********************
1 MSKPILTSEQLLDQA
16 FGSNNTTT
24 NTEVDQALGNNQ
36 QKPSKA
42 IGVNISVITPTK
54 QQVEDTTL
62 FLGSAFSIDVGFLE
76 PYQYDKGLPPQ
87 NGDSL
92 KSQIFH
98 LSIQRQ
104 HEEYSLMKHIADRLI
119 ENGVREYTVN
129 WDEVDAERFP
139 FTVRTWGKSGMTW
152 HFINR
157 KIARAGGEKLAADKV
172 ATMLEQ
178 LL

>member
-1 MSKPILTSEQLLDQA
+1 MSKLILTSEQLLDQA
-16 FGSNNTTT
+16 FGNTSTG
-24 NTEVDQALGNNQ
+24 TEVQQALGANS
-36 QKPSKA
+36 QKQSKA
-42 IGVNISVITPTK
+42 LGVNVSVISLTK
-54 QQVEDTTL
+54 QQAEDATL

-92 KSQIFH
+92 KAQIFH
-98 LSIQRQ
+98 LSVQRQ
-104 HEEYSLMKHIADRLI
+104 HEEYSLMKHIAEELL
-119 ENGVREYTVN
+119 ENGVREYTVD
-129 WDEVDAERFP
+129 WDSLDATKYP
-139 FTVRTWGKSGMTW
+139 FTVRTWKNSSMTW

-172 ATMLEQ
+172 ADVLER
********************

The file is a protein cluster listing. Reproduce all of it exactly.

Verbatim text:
1 MSKPILTSEQLLDQA
16 FGSNNTTT
24 NTEVDQALGNNQ
36 QKPSKA
42 IGVNISVITPTK
54 QQVEDTTL
62 FLGSAFSIDVGFLE
76 PYQYDKGLPPQ
87 NGDSL
92 KSQIFH
98 LSIQRQ
104 HEEYSLMKHIADRLI
119 ENGVREYTVN
129 WDEVDAERFP
139 FTVRTWGKSGMTW
152 HFINR
157 KIARAGGEKLAADKV
172 ATMLEQ
178 LL

>member
-1 MSKPILTSEQLLDQA
+1 MSKLILTSEQLLDQA
-16 FGSNNTTT
+16 FGNTSTG
-24 NTEVDQALGNNQ
+24 TEVQQALGANS
-36 QKPSKA
+36 QKQSKA
-42 IGVNISVITPTK
+42 LGVNVSVISLTK
-54 QQVEDTTL
+54 QQAEDATL

-92 KSQIFH
+92 KAQIFH
-98 LSIQRQ
+98 LSVQRQ
-104 HEEYSLMKHIADRLI
+104 HEEYSLMKHIAEELL
-119 ENGVREYTVN
+119 ENGVREYTVD
-129 WDEVDAERFP
+129 WDSLDATKYP
-139 FTVRTWGKSGMTW
+139 FTVRTWKNSSMTW

-172 ATMLEQ
+172 ADVLER